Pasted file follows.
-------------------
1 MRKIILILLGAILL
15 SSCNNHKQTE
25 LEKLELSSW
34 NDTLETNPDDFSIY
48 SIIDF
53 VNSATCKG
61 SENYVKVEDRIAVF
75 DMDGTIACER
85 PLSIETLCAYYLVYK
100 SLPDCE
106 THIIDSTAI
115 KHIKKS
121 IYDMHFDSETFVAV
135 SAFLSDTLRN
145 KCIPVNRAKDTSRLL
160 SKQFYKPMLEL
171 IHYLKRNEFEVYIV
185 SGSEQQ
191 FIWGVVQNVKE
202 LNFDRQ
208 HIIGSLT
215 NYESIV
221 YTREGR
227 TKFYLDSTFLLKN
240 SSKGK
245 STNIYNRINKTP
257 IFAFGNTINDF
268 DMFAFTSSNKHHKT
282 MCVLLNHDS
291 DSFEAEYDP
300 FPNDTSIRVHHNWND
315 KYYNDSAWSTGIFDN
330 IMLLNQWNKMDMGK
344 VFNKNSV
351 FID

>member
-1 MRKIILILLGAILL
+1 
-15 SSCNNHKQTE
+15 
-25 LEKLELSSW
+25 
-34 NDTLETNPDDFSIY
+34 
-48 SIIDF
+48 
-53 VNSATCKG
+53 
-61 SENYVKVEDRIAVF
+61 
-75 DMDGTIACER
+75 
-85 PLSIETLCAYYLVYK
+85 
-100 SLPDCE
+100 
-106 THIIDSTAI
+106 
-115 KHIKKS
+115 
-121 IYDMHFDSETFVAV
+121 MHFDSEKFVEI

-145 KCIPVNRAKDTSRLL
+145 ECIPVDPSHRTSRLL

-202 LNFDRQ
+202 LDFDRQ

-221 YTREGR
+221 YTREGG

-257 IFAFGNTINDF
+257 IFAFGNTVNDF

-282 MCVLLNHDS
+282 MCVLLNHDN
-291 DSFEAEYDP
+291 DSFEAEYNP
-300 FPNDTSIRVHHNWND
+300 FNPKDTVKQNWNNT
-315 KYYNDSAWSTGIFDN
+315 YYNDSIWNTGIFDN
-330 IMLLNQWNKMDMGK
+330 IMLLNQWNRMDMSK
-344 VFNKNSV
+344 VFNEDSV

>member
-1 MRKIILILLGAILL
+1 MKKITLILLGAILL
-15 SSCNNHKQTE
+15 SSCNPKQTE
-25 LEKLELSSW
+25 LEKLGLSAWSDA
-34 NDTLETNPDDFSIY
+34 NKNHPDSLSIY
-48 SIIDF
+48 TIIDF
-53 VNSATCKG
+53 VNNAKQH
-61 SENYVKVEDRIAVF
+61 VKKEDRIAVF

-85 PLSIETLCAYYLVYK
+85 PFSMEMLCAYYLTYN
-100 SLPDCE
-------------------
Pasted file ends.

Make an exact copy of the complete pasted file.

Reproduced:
1 MRKIILILLGAILL
15 SSCNNHKQTE
25 LEKLELSSW
34 NDTLETNPDDFSIY
48 SIIDF
53 VNSATCKG
61 SENYVKVEDRIAVF
75 DMDGTIACER
85 PLSIETLCAYYLVYK
100 SLPDCE
106 THIIDSTAI
115 KHIKKS
121 IYDMHFDSETFVAV
135 SAFLSDTLRN
145 KCIPVNRAKDTSRLL
160 SKQFYKPMLEL
171 IHYLKRNEFEVYIV
185 SGSEQQ
191 FIWGVVQNVKE
202 LNFDRQ
208 HIIGSLT
215 NYESIV
221 YTREGR
227 TKFYLDSTFLLKN
240 SSKGK
245 STNIYNRINKTP
257 IFAFGNTINDF
268 DMFAFTSSNKHHKT
282 MCVLLNHDS
291 DSFEAEYDP
300 FPNDTSIRVHHNWND
315 KYYNDSAWSTGIFDN
330 IMLLNQWNKMDMGK
344 VFNKNSV
351 FID

>member
-1 MRKIILILLGAILL
+1 
-15 SSCNNHKQTE
+15 
-25 LEKLELSSW
+25 
-34 NDTLETNPDDFSIY
+34 
-48 SIIDF
+48 
-53 VNSATCKG
+53 
-61 SENYVKVEDRIAVF
+61 
-75 DMDGTIACER
+75 
-85 PLSIETLCAYYLVYK
+85 
-100 SLPDCE
+100 
-106 THIIDSTAI
+106 
-115 KHIKKS
+115 
-121 IYDMHFDSETFVAV
+121 MHFDSEKFVEI

-145 KCIPVNRAKDTSRLL
+145 ECIPVDPSHRTSRLL

-202 LNFDRQ
+202 LDFDRQ

-221 YTREGR
+221 YTREGG

-257 IFAFGNTINDF
+257 IFAFGNTVNDF

-282 MCVLLNHDS
+282 MCVLLNHDN
-291 DSFEAEYDP
+291 DSFEAEYNP
-300 FPNDTSIRVHHNWND
+300 FNPKDTVKQNWNNT
-315 KYYNDSAWSTGIFDN
+315 YYNDSIWNTGIFDN
-330 IMLLNQWNKMDMGK
+330 IMLLNQWNRMDMSK
-344 VFNKNSV
+344 VFNEDSV

>member
-1 MRKIILILLGAILL
+1 MKKITLILLGAILL
-15 SSCNNHKQTE
+15 SSCNPKQTE
-25 LEKLELSSW
+25 LEKLGLSAWSDA
-34 NDTLETNPDDFSIY
+34 NKNHPDSLSIY
-48 SIIDF
+48 TIIDF
-53 VNSATCKG
+53 VNNAKQH
-61 SENYVKVEDRIAVF
+61 VKKEDRIAVF

-85 PLSIETLCAYYLVYK
+85 PFSMEMLCAYYLTYN
-100 SLPDCE